Having raised four kids to adulthood, I now have three decades of experience as a home cook. But even with all that experience, I’ve never felt as though I’ve learned everything there is to know about cooking!
Cooking is a skill that I learned both by watching my mom work in the kitchen when I was younger, and by doing it myself over and over as an adult. But with as much as I picked up from my mom and figured out on my own, there are plenty of useful kitchen skills I never would have known about if I hadn’t read it somewhere or heard about it from someone else!
My point is that no matter how much experience or intuition you have in the kitchen, there is always something new and useful to learn as a home cook. And that’s what today’s blog post is all about, because I have 11 practical cooking tips, shortcuts, and solutions to share with you that will help you take your kitchen skills to the next level! :-)
Check out a brilliant hack for keeping parchment paper in place in a video later in this post!
11 Useful Kitchen Skills That Every Home Cook Should Know
1. Cut Veggies Lengthwise Before Slicing
From zucchini to carrots, slicing cylindrical veggies that want to roll away from you isn’t a great way to keep your fingers intact. The key to slicing them safely is to give them a flat surface, which you can do quickly and easily by cutting them lengthwise down the center before slicing.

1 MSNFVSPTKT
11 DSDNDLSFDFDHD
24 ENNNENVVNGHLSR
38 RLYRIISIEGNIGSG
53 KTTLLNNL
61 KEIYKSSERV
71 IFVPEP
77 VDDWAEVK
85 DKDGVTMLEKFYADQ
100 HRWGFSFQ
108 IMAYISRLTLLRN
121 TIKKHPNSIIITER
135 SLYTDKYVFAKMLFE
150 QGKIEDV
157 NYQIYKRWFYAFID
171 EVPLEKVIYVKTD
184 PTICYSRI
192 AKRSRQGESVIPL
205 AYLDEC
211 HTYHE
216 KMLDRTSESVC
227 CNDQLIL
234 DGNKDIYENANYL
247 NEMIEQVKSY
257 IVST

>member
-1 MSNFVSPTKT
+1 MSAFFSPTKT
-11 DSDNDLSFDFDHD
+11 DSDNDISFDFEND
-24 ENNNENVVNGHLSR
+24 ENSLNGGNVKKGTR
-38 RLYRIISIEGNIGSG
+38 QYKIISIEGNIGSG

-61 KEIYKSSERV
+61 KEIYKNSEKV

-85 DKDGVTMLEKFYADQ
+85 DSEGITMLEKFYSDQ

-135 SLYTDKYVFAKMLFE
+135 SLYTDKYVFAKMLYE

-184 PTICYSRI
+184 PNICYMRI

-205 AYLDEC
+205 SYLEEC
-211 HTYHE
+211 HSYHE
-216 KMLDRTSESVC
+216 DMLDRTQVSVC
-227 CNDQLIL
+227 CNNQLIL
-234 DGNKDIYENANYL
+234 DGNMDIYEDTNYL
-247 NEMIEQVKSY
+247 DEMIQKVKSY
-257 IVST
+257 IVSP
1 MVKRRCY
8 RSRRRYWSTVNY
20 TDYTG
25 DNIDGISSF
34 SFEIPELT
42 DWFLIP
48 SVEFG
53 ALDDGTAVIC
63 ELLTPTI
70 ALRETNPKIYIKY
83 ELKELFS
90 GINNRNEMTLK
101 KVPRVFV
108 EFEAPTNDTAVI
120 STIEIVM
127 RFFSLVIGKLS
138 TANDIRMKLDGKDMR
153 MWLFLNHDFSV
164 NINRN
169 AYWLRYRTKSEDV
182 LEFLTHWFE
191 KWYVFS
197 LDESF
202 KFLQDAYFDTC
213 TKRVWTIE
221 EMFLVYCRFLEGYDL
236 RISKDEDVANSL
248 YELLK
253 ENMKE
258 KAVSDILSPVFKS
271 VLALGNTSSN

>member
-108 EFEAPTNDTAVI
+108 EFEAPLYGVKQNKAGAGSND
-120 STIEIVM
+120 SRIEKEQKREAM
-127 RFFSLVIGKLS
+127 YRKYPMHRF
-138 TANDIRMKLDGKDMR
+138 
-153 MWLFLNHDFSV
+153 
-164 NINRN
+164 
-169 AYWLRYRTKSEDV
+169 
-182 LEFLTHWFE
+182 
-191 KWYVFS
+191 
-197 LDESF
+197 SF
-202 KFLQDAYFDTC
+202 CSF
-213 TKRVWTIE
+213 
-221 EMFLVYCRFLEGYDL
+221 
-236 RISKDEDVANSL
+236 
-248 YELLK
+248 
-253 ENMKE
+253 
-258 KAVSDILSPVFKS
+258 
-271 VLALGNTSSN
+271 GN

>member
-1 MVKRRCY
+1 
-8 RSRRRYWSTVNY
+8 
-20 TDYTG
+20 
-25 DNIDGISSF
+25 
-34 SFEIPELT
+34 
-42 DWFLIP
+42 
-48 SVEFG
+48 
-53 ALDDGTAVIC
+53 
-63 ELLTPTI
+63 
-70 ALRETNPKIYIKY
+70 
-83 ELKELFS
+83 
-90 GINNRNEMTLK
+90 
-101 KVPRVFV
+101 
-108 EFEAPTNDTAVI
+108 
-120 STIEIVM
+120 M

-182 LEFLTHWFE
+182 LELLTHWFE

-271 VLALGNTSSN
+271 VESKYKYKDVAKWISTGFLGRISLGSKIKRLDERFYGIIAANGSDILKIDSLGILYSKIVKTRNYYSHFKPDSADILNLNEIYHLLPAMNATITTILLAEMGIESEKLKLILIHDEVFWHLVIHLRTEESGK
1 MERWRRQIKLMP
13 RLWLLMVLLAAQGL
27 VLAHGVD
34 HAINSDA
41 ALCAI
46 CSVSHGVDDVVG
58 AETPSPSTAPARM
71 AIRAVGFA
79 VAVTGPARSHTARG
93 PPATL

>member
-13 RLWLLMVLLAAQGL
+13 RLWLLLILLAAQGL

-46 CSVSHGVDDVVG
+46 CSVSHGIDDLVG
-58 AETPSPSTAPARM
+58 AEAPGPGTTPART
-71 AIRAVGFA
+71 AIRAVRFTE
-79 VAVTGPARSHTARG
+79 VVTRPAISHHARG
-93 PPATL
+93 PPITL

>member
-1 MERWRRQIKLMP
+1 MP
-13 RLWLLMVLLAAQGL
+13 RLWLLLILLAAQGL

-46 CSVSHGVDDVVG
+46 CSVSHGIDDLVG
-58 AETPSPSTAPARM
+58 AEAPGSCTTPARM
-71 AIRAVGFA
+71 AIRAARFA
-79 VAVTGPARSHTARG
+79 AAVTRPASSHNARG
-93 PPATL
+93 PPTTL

Once you’ve done that, you can rest the veggie on its cut side without worrying about it moving around on you. Your fingertips will thank you!
2. Chill Raw Meat Before Cutting
Due to its unique texture, slicing a large cut of meat thinly can be tricky at the best of times. You’ll find it much easier to achieve clean cuts if you chill the meat in your freezer for 10-15 minutes before attempting to slice it. The meat will firm up and make slicing much easier (as will using a sharp knife!)
3. Pit And Slice Avocados Safely
To break down an avocado safely, start by slicing into the center of the narrow tip of the avocado, stopping once you reach the pit. Then rotate the avocado around your knife, slicing the avocado in half around the pit, and separate the two halves.
Carefully “whack” your blade into the pit, then twist your knife to remove the pit. Finally, carefully slice or cube the avocado while it is still in the skin (making sure to avoid puncturing through the skin with the blade), then scoop the avocado flesh out of the skin with a spoon.
4. Keep Greens And Herbs Fresh
To extend the life of washed herbs and leafy greens by several days, roll them up in a damp paper towel and store them in a partially sealed ziplock bag. This storage method also makes it easy to spot the first sign of decay: darker spots of liquid on the paper towels.
Take this as your signal to use up those herbs or greens within the next day or two.
5. Revive Wilted Greens
If your fresh produce starts to wilt, try reviving it before you write it off as a lost cause! Fill a bowl with ice and cold water, then soak your produce in the ice water for 15-20 minutes. When you take it out it should be nice and crisp again!
6. Slice Dessert Bars Out Of The Pan